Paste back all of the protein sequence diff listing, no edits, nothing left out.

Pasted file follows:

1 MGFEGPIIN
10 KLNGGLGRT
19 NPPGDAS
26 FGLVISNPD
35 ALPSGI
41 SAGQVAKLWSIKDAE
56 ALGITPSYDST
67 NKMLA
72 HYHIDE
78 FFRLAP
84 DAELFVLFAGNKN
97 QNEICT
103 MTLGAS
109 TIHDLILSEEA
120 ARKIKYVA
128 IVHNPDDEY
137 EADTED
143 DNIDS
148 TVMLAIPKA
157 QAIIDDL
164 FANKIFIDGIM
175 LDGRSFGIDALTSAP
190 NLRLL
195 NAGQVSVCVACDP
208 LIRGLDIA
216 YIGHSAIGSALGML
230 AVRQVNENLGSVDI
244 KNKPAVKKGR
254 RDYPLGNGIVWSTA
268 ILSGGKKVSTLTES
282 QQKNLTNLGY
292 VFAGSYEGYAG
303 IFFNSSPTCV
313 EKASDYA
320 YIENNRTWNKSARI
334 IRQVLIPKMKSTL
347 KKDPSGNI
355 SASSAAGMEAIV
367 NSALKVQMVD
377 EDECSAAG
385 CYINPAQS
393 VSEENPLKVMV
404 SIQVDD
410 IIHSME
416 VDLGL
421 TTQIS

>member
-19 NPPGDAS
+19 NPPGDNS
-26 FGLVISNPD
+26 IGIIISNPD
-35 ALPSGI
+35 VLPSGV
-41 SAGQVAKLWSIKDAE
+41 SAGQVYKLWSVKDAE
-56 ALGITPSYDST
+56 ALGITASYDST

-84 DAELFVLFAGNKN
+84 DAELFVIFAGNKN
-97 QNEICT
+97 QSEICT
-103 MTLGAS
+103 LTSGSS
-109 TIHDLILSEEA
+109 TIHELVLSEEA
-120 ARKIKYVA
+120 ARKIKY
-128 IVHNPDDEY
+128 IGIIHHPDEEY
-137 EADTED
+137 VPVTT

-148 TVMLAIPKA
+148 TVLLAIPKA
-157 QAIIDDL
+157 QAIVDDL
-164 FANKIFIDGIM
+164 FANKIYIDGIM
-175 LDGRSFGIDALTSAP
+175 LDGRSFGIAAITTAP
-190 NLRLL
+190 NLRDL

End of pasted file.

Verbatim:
1 MGFEGPIIN
10 KLNGGLGRT
19 NPPGDAS
26 FGLVISNPD
35 ALPSGI
41 SAGQVAKLWSIKDAE
56 ALGITPSYDST
67 NKMLA
72 HYHIDE
78 FFRLAP
84 DAELFVLFAGNKN
97 QNEICT
103 MTLGAS
109 TIHDLILSEEA
120 ARKIKYVA
128 IVHNPDDEY
137 EADTED
143 DNIDS
148 TVMLAIPKA
157 QAIIDDL
164 FANKIFIDGIM
175 LDGRSFGIDALTSAP
190 NLRLL
195 NAGQVSVCVACDP
208 LIRGLDIA
216 YIGHSAIGSALGML
230 AVRQVNENLGSVDI
244 KNKPAVKKGR
254 RDYPLGNGIVWSTA
268 ILSGGKKVSTLTES
282 QQKNLTNLGY
292 VFAGSYEGYAG
303 IFFNSSPTCV
313 EKASDYA
320 YIENNRTWNKSARI
334 IRQVLIPKMKSTL
347 KKDPSGNI
355 SASSAAGMEAIV
367 NSALKVQMVD
377 EDECSAAG
385 CYINPAQS
393 VSEENPLKVMV
404 SIQVDD
410 IIHSME
416 VDLGL
421 TTQIS

>member
-19 NPPGDAS
+19 NPPGDNS
-26 FGLVISNPD
+26 IGIIISNPD
-35 ALPSGI
+35 VLPSGV
-41 SAGQVAKLWSIKDAE
+41 SAGQVYKLWSVKDAE
-56 ALGITPSYDST
+56 ALGITASYDST

-84 DAELFVLFAGNKN
+84 DAELFVIFAGNKN
-97 QNEICT
+97 QSEICT
-103 MTLGAS
+103 LTSGSS
-109 TIHDLILSEEA
+109 TIHELVLSEEA
-120 ARKIKYVA
+120 ARKIKY
-128 IVHNPDDEY
+128 IGIIHHPDEEY
-137 EADTED
+137 VPVTT

-148 TVMLAIPKA
+148 TVLLAIPKA
-157 QAIIDDL
+157 QAIVDDL
-164 FANKIFIDGIM
+164 FANKIYIDGIM
-175 LDGRSFGIDALTSAP
+175 LDGRSFGIAAITTAP
-190 NLRLL
+190 NLRDL